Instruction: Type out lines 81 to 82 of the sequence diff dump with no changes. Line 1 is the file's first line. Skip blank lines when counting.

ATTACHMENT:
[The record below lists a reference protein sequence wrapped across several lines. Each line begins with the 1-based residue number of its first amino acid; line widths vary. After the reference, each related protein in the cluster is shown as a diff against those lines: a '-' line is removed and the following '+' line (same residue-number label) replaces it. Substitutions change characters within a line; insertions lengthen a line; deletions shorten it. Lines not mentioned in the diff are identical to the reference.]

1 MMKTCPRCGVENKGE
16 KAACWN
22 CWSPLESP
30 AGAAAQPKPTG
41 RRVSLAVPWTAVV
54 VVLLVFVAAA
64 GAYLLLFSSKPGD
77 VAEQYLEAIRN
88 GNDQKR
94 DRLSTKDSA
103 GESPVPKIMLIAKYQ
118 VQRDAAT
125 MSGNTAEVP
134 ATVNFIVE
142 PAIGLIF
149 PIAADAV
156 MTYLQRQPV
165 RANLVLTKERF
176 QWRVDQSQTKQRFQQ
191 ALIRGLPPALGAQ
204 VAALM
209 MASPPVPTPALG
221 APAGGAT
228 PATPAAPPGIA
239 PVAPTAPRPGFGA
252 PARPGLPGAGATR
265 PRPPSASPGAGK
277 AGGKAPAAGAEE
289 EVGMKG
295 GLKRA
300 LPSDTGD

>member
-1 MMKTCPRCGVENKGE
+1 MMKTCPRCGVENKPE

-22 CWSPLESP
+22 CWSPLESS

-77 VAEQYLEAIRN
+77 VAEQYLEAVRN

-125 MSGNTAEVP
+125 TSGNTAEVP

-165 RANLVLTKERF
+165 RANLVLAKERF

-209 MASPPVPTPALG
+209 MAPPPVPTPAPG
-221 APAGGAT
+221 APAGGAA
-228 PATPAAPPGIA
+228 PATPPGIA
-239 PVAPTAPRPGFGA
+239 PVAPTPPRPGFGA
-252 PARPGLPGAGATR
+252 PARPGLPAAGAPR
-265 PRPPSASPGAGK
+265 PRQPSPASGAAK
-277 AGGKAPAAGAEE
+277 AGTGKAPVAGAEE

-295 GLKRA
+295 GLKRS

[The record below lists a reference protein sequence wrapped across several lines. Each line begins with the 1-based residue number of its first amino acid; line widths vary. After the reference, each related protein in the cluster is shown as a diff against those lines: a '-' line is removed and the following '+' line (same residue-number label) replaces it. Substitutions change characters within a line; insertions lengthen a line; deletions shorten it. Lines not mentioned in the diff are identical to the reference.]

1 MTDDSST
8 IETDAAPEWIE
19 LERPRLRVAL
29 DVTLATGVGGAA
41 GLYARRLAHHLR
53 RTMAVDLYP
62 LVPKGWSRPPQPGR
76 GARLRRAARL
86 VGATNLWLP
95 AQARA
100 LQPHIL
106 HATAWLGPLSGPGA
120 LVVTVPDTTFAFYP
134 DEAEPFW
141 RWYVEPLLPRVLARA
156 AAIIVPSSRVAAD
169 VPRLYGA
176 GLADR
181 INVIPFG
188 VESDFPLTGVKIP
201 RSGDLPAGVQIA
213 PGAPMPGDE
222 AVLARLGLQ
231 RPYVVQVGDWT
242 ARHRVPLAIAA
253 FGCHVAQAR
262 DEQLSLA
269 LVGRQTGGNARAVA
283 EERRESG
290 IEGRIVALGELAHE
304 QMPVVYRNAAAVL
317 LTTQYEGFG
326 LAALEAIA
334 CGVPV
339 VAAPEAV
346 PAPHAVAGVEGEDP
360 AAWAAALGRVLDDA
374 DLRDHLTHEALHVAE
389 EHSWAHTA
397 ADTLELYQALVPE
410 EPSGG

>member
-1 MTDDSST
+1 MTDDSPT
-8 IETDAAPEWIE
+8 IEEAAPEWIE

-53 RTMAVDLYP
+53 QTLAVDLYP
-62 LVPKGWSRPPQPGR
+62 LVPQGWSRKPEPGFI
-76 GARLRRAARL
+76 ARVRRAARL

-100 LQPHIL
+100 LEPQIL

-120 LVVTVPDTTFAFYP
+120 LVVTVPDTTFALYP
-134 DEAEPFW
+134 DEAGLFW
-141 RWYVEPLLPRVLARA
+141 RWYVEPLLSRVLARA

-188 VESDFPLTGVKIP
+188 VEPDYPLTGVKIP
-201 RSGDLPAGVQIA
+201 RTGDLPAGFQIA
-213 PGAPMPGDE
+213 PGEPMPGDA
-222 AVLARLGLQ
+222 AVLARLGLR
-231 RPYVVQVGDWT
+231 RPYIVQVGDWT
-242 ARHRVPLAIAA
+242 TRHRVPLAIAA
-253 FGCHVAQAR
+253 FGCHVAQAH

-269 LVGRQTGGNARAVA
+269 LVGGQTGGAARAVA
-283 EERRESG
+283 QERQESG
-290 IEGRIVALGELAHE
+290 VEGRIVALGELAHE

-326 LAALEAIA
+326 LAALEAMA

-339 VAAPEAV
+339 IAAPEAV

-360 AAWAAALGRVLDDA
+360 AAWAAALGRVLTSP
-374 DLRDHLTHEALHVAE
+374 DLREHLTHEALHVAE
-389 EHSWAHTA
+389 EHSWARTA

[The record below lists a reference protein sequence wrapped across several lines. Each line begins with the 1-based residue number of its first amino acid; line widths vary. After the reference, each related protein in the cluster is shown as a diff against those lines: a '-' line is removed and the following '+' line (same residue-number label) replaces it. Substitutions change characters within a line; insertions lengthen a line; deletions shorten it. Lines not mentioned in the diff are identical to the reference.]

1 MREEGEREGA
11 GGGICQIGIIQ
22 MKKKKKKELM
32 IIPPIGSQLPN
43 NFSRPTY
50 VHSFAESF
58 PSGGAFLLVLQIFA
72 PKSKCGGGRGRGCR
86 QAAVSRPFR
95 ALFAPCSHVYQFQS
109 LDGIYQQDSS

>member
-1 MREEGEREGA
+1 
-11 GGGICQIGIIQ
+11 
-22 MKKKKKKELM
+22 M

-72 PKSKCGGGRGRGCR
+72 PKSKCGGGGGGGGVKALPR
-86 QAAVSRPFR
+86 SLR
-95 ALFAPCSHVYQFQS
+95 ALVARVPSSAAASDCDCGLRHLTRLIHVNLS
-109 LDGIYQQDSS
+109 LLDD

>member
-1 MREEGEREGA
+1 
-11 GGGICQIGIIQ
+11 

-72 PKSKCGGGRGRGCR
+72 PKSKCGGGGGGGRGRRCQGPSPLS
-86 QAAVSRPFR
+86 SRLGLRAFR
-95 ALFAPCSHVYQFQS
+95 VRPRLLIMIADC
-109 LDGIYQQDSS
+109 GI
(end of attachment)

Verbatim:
201 RSGDLPAGVQIA
213 PGAPMPGDE